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This thesis presents the development of a novel analysis instrument for performing highly sensitive electrochemistry mass spectrometry (EC-MS) measurements in real-time. The instrument is based on a micofabricated membrane chip which is used to establish a direct loss-free coupling between wet electrochemistry and the vacuum of a mass spectrometer, thereby enabling a high detection probability of volatile analyte species by the mass spectrometer. The instrument exhibits a higher sensitivity than conventional differential electrochemical mass spectrometry (DEMS), while maintaining a fast response time, making it highly suitable for electrochemistry studies.
Incorporating the membrane chip into a stagnant thin-layer electrochemistry cell, 100% collection efficiency is ensured, which makes it possible to utilize the full dynamic range of a standard MS, and thereby analyze desorption phenomena during electrochemical measurements with sub-monolayer sensitivity. The membrane chip furthermore makes it possible to directly control the dissolved gas atmosphere experienced by the working electrode by dosing gases through the membrane. Thereby reactant gases can be introduced, either for stead-state electrocatalytic measurements, or by transiently perturbing the system with single pulses of reactant gas injections.
The capabilities of the instrumentation are demonstrated by studying electrochemical hydrogen evolution (HER), oxygen evolution (OER), CO oxidation
and CO stripping on polycrystalline platinum. The latter two are made possible by the transient and steady-state introduction CO reactant gas, respectively, through the membrane. A mass transport model is used to describe the analytetransport from the surface of an electrode, through the stagnant thin-layer cell, through the membrane chip and into the mass spectrometer. By applying this model to HER, OER, CO oxidation and CO stripping experiments, it is demonstrated possible to match anticipated mass spectrometer signals based on current measurements on the electrode, to the actual measured mass spectrometer signal. This mapping function thereby directly couples mass spectrometer data with faradaic currents on the electrode surface.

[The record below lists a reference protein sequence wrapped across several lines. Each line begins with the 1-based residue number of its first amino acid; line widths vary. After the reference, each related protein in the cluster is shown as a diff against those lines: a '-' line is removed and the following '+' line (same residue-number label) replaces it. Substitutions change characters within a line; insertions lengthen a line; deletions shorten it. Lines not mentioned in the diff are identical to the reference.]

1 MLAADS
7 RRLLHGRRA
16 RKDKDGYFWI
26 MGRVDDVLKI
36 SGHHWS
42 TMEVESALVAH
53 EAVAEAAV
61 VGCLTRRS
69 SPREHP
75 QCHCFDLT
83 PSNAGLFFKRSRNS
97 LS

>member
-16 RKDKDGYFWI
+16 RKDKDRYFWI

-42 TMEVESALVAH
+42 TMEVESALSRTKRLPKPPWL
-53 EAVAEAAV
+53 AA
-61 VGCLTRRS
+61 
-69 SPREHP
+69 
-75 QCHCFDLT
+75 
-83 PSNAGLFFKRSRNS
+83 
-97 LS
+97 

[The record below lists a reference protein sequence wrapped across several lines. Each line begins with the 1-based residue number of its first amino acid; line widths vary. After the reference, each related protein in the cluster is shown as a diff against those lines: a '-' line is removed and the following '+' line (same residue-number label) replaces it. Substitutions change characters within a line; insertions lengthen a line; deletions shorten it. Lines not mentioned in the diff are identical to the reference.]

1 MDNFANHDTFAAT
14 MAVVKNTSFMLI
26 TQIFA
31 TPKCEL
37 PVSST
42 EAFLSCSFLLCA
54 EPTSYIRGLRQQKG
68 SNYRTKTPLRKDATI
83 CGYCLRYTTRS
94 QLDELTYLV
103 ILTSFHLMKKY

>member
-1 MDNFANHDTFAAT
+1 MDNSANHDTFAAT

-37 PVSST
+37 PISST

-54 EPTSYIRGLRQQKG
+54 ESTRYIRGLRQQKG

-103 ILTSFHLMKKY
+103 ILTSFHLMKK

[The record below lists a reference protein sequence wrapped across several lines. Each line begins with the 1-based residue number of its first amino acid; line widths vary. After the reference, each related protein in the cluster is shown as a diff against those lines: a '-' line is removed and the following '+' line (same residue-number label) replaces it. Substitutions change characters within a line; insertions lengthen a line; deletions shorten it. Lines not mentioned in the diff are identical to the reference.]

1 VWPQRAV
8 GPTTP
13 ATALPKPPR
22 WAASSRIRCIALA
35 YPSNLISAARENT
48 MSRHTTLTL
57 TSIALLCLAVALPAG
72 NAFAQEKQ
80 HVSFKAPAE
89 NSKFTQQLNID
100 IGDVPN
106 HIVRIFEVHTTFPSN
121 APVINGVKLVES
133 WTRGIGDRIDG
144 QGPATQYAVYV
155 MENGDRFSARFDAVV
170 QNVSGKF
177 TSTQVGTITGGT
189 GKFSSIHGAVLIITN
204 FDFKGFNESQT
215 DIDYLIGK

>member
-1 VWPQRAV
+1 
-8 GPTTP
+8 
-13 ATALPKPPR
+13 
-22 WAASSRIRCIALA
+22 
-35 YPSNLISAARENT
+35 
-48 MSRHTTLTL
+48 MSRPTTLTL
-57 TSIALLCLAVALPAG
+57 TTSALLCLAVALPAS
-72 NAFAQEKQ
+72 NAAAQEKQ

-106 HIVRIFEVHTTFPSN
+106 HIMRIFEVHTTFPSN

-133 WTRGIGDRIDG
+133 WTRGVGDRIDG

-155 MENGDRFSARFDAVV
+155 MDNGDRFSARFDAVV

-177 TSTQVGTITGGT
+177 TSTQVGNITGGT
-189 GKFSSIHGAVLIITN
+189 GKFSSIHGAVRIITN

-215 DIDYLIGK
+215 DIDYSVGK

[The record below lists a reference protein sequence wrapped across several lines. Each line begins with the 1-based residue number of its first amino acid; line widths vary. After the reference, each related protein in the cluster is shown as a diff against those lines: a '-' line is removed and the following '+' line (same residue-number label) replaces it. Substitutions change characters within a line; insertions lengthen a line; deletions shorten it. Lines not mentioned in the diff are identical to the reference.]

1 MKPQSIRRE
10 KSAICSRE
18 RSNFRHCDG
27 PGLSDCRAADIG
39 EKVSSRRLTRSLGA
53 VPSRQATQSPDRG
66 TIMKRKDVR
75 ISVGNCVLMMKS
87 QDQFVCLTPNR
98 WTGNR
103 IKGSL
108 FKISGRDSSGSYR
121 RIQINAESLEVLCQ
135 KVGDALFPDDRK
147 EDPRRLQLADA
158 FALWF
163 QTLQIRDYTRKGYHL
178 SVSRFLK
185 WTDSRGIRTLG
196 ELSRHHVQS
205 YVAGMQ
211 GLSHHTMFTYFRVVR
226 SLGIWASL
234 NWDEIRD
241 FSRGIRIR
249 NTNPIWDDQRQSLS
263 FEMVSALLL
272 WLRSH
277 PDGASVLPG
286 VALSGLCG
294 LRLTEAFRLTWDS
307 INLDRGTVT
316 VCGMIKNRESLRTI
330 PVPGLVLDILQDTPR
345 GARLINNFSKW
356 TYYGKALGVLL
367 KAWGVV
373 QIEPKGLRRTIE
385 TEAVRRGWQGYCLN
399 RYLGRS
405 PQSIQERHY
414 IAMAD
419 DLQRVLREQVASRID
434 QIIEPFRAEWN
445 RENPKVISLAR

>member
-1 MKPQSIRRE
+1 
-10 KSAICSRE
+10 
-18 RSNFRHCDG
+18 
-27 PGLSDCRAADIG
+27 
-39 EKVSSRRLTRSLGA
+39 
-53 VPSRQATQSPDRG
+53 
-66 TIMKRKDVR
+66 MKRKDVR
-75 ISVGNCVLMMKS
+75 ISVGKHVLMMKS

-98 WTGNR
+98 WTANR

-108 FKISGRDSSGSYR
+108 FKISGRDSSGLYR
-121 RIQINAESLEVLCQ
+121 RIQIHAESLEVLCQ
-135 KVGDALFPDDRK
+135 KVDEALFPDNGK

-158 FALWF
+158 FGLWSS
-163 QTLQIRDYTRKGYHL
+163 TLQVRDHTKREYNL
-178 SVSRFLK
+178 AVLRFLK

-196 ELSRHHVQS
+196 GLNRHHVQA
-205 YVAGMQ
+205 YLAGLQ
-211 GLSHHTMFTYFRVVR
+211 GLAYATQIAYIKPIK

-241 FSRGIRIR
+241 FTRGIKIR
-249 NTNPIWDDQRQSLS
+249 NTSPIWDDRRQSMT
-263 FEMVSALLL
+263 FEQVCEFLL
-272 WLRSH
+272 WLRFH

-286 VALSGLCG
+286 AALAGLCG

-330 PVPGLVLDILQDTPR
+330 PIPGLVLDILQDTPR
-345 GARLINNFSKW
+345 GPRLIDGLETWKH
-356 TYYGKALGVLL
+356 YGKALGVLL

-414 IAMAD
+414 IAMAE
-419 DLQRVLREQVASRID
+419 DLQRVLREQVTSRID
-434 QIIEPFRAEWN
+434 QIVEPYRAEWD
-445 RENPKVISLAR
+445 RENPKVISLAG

The EC-MS instrumentation presented herein is utilized to discover a new electrocatalytic phenomenon during electrochemical CO reduction: By exposing a copper catalyst to dioxygen prior to constant-potential electrolysis, a new reaction pathway towards methane production is temporarily established. The phenomenon is shown only to affect the formation of methane, leaving ethylene and hydrogen formation unaffected. Using density functional theory (DFT) it is demonstrated that adsorbed oxygen on surface sites adjacent to undercoordinated kink sites destabilizes the binding energy of CO, while stabilizing the binding energy of CHO due to a geometric tilting effect. This causes the initial protonation towards methane, which is otherwise known to be rate-limiting on kink sites, to become energetically favorable. The phenomenon is short-lived, as the adsorbed oxygen reduces away within ∼1 s during which only a few turn-overs of methane occurs.
Furthermore, a preliminary EC-MS study is presented, which reveals a new desorption phenomenon on polycrystalline copper: By initially priming a copper electrode at cathodic potentials close to hydrogen evolution potentials, the desorption of ∼ 50 pmol of gaseous hydrogen, corresponding to ∼ 10% of a
monolayer, is measured when scanning to potential anodic of the reversible hydrogen potential (RHE). The phenomenon is proven to be electrochemically triggered, unrelated to copper oxidation and invariant to pH on the RHE scale. The amount of desorbed hydrogen is likewise proven to be unaffected by priming conditions and potential scan rates. By variation of the upper and lower potential limits the ad- and desorbtion potentials for hydrogen on copper are measured to be -0:125 and +0:05 V vs RHE, respectively. The proposed mechanism is that hydrogen adsorbs to the surface at cathodic potentials prior to HER, and remain surface bound until it becomes energetically favorable to adsorb OH at more cathodic potentials, at which hydrogen is expelled through a surface replacement reaction. As only ∼10% of a monolayer, is observed, the hydrogen is believed only to remain adsorbed on stronger binding step sites. The proposed mechanism is not yet verified with any theoretical predictions. The presented electrochemical studies exemplifies some of the unique capabilities enabled by the presented EC-MS instrumentation. The potential for future application of the technique could be wide-spread and enable unique insight into electrochemical reaction mechanism through careful study of sub-monolayer desorbtion phenomena similar to the ones presented herein.
Original languageEnglish
PublisherDepartment of Physics, Technical University of Denmark
Number of pages173
Publication statusPublished - 2017

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